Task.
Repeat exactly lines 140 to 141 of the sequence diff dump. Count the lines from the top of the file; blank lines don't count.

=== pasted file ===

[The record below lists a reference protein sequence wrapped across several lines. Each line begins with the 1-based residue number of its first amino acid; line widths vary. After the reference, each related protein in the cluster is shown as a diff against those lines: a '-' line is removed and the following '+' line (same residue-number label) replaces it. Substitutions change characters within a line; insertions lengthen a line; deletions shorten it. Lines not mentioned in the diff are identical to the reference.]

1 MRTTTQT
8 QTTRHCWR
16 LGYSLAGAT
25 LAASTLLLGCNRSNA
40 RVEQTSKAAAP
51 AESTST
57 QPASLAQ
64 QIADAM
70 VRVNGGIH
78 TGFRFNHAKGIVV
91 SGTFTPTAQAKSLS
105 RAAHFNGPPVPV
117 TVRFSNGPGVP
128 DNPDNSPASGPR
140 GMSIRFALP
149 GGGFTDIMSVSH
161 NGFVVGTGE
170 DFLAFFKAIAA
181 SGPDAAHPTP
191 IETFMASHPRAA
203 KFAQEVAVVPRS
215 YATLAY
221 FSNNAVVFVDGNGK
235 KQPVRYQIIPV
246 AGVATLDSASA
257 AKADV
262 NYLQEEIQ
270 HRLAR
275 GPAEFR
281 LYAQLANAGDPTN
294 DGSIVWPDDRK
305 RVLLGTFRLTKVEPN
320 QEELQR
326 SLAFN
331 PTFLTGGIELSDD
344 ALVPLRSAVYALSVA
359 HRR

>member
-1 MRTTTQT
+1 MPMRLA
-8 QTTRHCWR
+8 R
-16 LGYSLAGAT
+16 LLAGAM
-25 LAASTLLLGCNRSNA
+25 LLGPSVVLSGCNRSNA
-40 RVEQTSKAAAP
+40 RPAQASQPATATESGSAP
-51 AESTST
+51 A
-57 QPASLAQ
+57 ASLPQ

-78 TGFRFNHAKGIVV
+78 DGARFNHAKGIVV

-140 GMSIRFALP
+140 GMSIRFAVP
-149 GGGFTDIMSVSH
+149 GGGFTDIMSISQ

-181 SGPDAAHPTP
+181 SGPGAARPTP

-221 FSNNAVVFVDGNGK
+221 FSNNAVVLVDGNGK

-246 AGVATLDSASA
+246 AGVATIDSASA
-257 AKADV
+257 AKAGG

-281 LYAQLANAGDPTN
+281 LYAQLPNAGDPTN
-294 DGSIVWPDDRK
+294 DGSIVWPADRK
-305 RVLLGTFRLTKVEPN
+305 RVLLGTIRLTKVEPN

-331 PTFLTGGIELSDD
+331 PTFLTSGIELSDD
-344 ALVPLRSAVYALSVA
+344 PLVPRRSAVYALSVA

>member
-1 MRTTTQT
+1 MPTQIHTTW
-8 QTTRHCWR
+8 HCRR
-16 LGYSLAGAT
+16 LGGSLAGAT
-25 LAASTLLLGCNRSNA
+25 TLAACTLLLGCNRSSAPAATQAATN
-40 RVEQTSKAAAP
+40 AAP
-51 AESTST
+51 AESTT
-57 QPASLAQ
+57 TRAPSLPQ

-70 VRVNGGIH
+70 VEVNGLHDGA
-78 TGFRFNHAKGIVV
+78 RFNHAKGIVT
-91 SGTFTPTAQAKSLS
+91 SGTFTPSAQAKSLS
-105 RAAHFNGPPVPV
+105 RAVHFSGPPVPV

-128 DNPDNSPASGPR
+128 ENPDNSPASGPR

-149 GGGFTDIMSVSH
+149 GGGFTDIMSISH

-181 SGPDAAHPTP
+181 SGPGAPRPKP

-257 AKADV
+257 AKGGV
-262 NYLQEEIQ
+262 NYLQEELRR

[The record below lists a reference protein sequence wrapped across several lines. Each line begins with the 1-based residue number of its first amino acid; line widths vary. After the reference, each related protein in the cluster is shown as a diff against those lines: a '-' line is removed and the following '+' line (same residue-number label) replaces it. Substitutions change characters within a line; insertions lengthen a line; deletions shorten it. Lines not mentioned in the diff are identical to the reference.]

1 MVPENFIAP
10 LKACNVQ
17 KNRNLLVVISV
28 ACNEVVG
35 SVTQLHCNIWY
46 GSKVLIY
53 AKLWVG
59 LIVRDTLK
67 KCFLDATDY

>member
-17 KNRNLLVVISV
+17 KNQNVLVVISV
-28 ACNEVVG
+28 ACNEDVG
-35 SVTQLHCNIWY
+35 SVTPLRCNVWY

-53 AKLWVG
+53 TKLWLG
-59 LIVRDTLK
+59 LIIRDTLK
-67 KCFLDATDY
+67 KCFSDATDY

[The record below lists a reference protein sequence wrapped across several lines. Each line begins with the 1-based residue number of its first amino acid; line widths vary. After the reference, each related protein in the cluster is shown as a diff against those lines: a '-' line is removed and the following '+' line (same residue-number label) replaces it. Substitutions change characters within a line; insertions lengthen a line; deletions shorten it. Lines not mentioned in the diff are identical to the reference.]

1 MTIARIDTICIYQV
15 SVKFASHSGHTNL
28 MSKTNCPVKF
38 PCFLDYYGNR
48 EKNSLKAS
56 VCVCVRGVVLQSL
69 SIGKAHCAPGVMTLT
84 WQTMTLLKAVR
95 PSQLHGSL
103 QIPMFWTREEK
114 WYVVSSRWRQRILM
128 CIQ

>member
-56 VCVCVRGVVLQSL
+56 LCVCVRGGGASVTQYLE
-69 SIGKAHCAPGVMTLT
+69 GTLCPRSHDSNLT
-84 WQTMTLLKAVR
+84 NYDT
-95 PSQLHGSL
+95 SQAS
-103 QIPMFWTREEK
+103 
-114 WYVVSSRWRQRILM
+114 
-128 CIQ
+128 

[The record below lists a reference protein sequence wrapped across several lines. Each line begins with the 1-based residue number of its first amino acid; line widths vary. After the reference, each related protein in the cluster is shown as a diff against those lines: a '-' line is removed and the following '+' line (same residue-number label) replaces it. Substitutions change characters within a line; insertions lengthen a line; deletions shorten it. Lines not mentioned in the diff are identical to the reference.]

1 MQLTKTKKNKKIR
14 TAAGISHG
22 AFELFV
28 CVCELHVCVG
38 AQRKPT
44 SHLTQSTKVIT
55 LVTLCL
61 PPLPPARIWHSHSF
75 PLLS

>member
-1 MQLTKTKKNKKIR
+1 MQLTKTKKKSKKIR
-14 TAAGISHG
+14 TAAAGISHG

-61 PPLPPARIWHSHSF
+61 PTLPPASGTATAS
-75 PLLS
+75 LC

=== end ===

56 VCVCVRGVVLQSL
69 SIGKAHCAPGVMTLT